For a long time, we’ve described Little Village as ‘like a foodbank, but for clothes, toys and equipment for babies and children’.
It’s true we give out essential items — everything from cots to socks — that children need. And I don’t want to underplay the importance of those items. We’ve seen the desperation and anxiety people experience when they feel they can’t provide for their kids. Imagine rationing nappies because you can’t afford the next pack. Imagine feeling unable to leave the house with your toddler and newborn baby because you don’t have a buggy. The basic items we supply matter in their own right.
But when I look at the feedback we get, I know that something else is going on.This feedback talks about a feeling we give people — of being respected and trusted. It talks about the way we create a place for connection and bonding across social divides. It talks about the powerful emotional charge that comes from families being able to support one another, when that support is needed most.
And so the foodbank analogy is helpful, but it doesn’t convey the deeper purpose of what we do here at Little Village. For me, that deeper purpose is about three things: solidarity, love and sustainability. This post is my first attempt to explain why these are the vital foundations of what we do.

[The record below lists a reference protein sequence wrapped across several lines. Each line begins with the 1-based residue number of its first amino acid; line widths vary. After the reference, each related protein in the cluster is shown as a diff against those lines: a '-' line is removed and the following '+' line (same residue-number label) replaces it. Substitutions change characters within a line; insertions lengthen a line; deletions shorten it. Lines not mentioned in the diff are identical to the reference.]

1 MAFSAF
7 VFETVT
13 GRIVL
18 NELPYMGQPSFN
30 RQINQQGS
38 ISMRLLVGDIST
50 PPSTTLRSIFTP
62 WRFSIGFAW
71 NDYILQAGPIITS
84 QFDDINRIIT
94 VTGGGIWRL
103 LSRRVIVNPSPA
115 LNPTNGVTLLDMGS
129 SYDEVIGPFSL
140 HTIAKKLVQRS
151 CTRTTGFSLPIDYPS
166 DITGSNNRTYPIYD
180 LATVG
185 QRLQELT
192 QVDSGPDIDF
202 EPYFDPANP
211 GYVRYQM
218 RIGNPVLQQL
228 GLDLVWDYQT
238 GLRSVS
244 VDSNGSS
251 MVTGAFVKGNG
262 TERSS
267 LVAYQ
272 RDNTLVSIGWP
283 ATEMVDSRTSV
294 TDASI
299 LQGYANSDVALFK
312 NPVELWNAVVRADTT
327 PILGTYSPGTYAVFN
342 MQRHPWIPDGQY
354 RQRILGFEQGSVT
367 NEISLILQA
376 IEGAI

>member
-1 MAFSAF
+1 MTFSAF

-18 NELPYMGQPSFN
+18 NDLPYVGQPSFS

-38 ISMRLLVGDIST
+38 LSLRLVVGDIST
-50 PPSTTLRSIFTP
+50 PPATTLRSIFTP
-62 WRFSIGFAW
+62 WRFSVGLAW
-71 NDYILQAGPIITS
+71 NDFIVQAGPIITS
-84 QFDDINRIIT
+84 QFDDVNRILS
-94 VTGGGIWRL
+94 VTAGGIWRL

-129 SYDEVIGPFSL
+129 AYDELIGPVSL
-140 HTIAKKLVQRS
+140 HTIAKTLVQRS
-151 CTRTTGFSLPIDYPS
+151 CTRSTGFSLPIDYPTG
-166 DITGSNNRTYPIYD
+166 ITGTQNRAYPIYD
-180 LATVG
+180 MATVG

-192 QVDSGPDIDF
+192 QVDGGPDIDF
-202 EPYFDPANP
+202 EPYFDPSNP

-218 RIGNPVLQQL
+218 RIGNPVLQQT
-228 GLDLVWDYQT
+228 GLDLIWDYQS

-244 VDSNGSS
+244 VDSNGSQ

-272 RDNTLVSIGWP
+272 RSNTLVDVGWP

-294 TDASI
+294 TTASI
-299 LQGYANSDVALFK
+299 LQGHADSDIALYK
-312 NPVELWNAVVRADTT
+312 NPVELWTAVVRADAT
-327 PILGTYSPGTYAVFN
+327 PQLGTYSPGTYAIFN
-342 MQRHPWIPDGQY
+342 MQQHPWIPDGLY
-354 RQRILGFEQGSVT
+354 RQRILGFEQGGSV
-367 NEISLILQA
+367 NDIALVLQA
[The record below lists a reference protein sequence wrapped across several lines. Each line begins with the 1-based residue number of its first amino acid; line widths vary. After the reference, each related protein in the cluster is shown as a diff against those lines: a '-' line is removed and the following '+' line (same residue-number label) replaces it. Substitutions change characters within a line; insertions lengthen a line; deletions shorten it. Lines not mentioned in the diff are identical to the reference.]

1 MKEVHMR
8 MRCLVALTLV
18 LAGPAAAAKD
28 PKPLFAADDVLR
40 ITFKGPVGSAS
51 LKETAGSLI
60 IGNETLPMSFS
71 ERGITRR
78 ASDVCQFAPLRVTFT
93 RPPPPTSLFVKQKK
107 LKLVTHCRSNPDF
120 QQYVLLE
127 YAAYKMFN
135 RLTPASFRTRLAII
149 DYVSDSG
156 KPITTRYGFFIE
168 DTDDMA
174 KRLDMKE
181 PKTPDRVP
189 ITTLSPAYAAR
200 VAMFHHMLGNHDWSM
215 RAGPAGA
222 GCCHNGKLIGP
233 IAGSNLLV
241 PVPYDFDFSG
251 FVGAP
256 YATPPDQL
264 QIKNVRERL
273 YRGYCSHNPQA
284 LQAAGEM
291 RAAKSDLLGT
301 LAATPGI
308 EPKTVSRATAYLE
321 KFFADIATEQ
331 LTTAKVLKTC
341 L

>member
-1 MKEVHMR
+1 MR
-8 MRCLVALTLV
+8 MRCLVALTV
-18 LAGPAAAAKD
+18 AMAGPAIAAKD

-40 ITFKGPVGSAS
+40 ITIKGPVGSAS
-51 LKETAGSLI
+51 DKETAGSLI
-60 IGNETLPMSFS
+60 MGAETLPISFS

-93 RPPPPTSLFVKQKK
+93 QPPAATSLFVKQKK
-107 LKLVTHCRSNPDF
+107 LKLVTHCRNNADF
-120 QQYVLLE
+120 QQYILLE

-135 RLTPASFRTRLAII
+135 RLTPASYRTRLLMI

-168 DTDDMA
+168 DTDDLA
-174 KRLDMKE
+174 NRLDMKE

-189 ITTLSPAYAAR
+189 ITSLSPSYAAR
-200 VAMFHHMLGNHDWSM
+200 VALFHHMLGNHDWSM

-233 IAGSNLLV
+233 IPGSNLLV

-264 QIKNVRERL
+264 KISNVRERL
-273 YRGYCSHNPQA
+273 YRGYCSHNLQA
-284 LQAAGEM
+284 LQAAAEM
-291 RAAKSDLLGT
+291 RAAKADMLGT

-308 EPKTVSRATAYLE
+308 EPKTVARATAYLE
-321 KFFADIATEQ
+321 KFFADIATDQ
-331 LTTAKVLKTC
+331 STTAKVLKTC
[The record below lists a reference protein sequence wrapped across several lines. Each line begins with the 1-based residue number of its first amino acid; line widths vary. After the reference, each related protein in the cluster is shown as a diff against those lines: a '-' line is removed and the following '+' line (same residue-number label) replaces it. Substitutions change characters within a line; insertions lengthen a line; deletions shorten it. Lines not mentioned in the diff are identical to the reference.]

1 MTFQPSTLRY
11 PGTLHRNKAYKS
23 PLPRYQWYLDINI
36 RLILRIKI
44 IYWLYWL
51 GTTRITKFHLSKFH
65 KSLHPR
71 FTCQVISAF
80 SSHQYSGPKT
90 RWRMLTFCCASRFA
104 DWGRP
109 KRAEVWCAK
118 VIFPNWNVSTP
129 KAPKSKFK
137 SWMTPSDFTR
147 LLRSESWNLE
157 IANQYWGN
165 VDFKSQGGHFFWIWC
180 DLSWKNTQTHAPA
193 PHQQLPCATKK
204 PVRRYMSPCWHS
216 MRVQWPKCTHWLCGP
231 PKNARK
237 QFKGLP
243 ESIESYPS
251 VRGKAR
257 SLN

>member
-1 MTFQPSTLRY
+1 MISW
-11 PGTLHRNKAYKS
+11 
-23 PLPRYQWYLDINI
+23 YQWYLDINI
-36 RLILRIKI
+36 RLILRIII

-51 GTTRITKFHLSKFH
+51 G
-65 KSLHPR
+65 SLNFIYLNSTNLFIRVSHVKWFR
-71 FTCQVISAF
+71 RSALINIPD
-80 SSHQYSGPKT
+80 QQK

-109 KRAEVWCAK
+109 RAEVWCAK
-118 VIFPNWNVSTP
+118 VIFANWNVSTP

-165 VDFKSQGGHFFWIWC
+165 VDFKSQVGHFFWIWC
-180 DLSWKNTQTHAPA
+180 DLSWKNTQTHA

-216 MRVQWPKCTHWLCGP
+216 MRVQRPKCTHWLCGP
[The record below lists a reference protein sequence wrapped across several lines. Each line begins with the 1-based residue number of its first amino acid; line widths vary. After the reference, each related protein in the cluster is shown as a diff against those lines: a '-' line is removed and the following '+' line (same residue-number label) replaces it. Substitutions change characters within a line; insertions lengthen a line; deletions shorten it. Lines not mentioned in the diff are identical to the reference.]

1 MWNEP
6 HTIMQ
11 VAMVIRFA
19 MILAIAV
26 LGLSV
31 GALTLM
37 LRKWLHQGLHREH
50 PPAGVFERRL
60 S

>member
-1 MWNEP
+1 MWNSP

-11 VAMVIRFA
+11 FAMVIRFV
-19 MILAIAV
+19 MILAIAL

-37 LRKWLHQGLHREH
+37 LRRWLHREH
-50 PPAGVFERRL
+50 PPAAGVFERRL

There’s a reason we’re called Little Village. For me, a ‘village’ is about the solidarity and resilience that comes from being part of a network of support that is bigger than your family unit. It is a place of mutualism: the sharing of resources and responsibilities for everyone’s benefit. It is a place of support and care, where everyone has something to offer and where everyone has something to gain.
Through our work we want to build local villages across the global city of London, where families can support one another in times of need. In the Little Village community, everyone brings something to the table. We teach our volunteers that they are not here to fix people: we refuse to buy into the drama triangle that pits victims against persecutors, awaiting a rescuer. Instead, we are all parents, doing the best we can for our kids, and wanting the best for each other.